Tag Archives: Meyerhold Theater

Erdman and Mayakovsky at the Hotel D’Europe, St. Petersburg

Click on photos to enlarge.

There are surely 1001 tales I could tell about Russian writers, musicians, painters, actors, directors, and architects at the famed Hotel D’Europe in St. Petersburg. Who hasn’t stayed here at one time or another? And even if they didn’t stay here, who only hasn’t dined in the famed dining room on the top floor? Even I have done that. It wasn’t much of a restaurant when I was there in 1979, but it beat the hell out of almost all the rest of the slop joints in town at that time. I have a hunch that these days the restaurant is back in favor as a St. Petersburg hotspot. I’ll never know that for a fact, however, because I won’t be going back there again.
Today we go way-way back in the time machine to the late 1920s. Waiting to greet us are two of the most celebrated writers of the time – the poet and playwright Vladimir Mayakovsky and the playwright Nikolai Erdman. Our conduit, our gondolier on the time machine taking us back, is Valentin Pluchek, then a young actor in the company of the Meyerhold Theater. But before we get all the way back to the 1920s, let’s jump ahead almost 60 years exactly to when you will find me sitting in Pluchek’s office in the Satire Theater in Moscow. The date is October 3. The year is 1988. One of the first things I notice about Pluchek, the theater’s artistic director, is how much he looks like his cousin Peter Brook. There is no mirror image there, but the resemblance cannot be denied. I had only just recently heard about that familial connection and it didn’t take more than a quick look to realize it was true. My understanding is that the two directors got together privately on rare occasion, but neither of them ever made a big deal about it. That’s not what Pluchek and I are talking about today, however. I am there to pick his brain about Nikolai Erdman. I’m starting my work on my PhD dissertation about Erdman, and I want to hear anything and everything I can from anyone who ever crossed paths with him. Pluchek, who was 79 at the time, was one of the first people to respond to my queries. I’ve always been grateful to him for that. He could have brushed off a kid from the States, but he didn’t. He responded immediately to my request for an interview, and he spent a good deal of time with me. I took that as a sign of his respect for Erdman. He was happy to contribute to a fuller picture of the writer’s life and work. Pluchek not only told some good anecdotes (one follows soon), but he shared some wonderful insights into Erdman’s writing. I published the bulk of my interview with Pluchek in the Russian periodical Contemporary Drama in the late 1990s. [The bibliographical information for those who might want to track it down: “Vspominaya Erdmana,” Sovremennaya dramaturgiya, No. 1 (1997), 227-242.] Pluchek also pulled a few rare items out of his archive and presented them to me as gifts – a program and a poster from the short-lived production he did of Erdman’s The Suicide in 1982. It lasted for just six performances before it was banned.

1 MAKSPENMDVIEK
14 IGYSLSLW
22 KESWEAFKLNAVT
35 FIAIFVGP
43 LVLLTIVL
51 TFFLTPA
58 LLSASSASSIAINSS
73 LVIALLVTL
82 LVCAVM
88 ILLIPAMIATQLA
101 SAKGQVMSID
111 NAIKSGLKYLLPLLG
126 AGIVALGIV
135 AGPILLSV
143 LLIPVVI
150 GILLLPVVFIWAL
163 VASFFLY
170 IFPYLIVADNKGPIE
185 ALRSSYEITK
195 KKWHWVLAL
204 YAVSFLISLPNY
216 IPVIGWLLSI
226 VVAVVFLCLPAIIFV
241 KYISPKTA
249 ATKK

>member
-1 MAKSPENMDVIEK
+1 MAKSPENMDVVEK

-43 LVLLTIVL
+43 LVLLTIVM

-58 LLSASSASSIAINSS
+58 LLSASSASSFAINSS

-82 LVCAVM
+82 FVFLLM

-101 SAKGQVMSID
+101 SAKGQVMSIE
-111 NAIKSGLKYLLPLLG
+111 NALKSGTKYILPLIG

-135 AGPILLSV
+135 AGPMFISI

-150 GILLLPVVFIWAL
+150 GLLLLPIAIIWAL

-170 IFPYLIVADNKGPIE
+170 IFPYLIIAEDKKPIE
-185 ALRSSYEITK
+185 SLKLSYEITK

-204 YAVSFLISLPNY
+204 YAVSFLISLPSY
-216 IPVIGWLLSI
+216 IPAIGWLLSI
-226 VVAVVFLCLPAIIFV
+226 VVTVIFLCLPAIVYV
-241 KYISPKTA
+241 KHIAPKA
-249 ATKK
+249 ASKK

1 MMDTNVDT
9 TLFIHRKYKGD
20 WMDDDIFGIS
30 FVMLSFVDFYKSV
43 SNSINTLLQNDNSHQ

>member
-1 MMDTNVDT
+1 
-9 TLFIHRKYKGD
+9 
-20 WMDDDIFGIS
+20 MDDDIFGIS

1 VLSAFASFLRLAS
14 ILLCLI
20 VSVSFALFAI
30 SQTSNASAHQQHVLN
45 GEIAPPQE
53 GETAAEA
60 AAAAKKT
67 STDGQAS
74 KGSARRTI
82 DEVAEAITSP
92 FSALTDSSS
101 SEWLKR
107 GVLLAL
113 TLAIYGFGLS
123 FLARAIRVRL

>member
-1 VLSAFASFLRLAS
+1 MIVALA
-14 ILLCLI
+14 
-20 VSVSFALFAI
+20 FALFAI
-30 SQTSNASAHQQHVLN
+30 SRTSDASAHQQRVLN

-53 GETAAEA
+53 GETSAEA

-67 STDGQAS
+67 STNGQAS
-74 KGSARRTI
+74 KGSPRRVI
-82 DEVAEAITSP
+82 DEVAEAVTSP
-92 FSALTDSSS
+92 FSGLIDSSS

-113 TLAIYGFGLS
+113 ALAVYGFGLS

My favorite story of all those Pluchek told that day  concerned  Erdman and  Mayakovsky.  It involved an incident that took place during the Meyerhold Theater’s tour of Leningrad where, among other things, they performed the premiere of Mayakovsky’s newest  play, The  Bedbug. Here is the way the story made it into my book, Silence’s Roar: The Life and Drama of Nikolai Erdman. Pluchek, who performed in Meyerhold’s production of The Bedbug, is the de facto narrator here, although I didn’t put his words into quotes in the book:
“When the performance had ended, the troupe waited in vain for the author to come out and accept the plaudits of the crowd. Later, when they returned to the hotel they found Mayakovsky and Erdman engrossed in a game of billiards. Asked why he hadn’t come to the performance, Mayakovsky replied, ‘Because I need the money. And right now I’m going to whip this fop, here. I need money more than I do fame.'” The hotel in question was the Hotel D’Europe, where Mayakovsky had put up for the duration of the Meyerhold Theater’s performances in Leningrad.
But this was not the only time that the Hotel D’Europe played a role in the Erdman-Mayakovsky relationship. I again quote from my book: